Felicity Huffman and Lori Loughlin Caught in Insane College Admissions Cheating Scandal
Actresses Felicity Huffman (American Crime, Desperate Housewives) and Lori Loughlin (Full House) are among the dozens of individuals tied to a massive $25 million college admissions cheating scandal, according to court documents unsealed on Tuesday morning. Huffman, who won an Emmy for her work on Desperate Housewives, and Loughlin, best known for her role as Aunt Becky on the long-running family sitcom Full House, face charges of conspiracy to commit mail fraud and honest services mail fraud. All for a genuinely wild scheme in which wealthy parents would pay tens of thousands of dollars to help their already privileged kids get into elite colleges... and the University of San Diego.
At least 40 people are part of the alleged conspiracy, which unfolds in the court documents like a Coen Brothers movie or a plotline from Showtime's Shameless, which stars Huffman's husband William H. Macy. (Coincidentally, Macy, who played a guy caught up in a con in Fargo, complained about the cost of his daughter's horse in an interview with The Ringer earlier this week.) The plan, which was carried out by a California businessman named William Rick Singer, centered around wealthy parents paying bribes to increase their kids chances of attending elite universities like Stanford, Georgetown, UCLA, Yale, and more.
The methods included paying people to take the SATs and ACTs for their kids, bribing test proctors to correct the tests after completion, and, in perhaps the funniest twist, using "Photoshop and stuff" to fabricate athletic accomplishments for potential students to list on their applications. Yes, that means that photos of students pretending to be athletes were staged, and in some cases the students' heads were just edited onto the bodies of real athletes. University athletic coaches and administrators at certain colleges were also part of the plot, claiming students were "athletes" with totally fake accolades, which would allow them easier access to the schools despite lower test scores.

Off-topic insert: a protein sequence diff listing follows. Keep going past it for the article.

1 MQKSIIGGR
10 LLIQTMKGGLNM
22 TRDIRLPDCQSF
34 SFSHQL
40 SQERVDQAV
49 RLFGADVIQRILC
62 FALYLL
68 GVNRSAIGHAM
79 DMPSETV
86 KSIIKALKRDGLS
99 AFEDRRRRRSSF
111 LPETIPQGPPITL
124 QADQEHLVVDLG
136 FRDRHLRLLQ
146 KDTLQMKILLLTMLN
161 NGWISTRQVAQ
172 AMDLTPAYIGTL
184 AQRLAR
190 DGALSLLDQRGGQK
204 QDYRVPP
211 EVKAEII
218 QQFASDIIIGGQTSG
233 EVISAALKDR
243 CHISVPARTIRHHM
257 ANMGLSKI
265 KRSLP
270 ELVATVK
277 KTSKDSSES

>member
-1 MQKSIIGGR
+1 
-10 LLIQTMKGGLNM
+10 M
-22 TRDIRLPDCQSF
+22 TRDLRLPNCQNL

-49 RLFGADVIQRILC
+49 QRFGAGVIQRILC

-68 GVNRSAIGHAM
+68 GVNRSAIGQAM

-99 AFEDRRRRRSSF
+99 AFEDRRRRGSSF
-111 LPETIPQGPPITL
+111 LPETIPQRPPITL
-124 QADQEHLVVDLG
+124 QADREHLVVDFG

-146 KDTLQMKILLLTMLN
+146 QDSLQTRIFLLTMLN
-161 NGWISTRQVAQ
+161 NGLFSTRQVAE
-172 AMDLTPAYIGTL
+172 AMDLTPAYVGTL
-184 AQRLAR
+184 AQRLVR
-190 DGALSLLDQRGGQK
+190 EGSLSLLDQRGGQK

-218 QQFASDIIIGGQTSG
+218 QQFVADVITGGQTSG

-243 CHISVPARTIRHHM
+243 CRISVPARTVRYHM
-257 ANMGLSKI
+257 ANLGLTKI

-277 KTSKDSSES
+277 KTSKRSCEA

How did all these wealthy parents get caught? While it's likely that more details will emerge about the scandal in the coming months -- the whole thing sounds like an HBO documentary or a Netflix series waiting to happen -- we do know that the FBI was involved. The agency infiltrated the conspiracy and obtained recorded phone calls via a cooperating witness, along with emails allegedly showing wrongdoing.
According to court documents obtained by ABC News, Huffman allegedly made a “purported charitable contribution” of $15,000 for her oldest daughter to "participate in the college entrance exam cheating scheme." (She allegedly pursued a similar deal for her younger daughter but backed out; Macy is not named in the documents.) Loughlin on the other hand agreed to "pay bribes totaling $500,000 in exchange for having their two daughters designated as recruits to the USC crew team." Shockingly, it turns out they didn't even do crew.
Unsurprisingly, the scandal was met with collective gasps and rapid-firejokes on social media almost immediately after breaking. The court documents, which include moments like one participant asking "Is there any risk that this thing blows up in my face?" are, honestly, incredible reading. Newly relevant old tweets from Huffman and Loughlin, who have yet to publicly comment on the situation, were also recirculated, though Loughlin's Twitter account has since been deleted. That hasn't stopped social media sleuths from finding the accounts belonging to Loughlin's daughter, who quite possibly had no idea she was participating in the scheme (one parent arranged for her son to take a fake ACT test while a substitute took the one that would count as his score).
It's not hard to see why this particular scandal would go viral: celebrities, bribes, and, uh, water polo always make for some good schadenfreude. At the same time, the story also clearly taps into the widely understood idea that the college admissions process and the broader American education system -- one that prioritizes legacy candidates, rewards wealthy students with access to SAT tutors, and mostly exists to nurture the dunderheaded offspring of the powerful -- is a complete joke. (The distinction made by the U.S. Attorney between this scandal and "donating a building" is revealing on a few levels.) Laughter feels appropriate.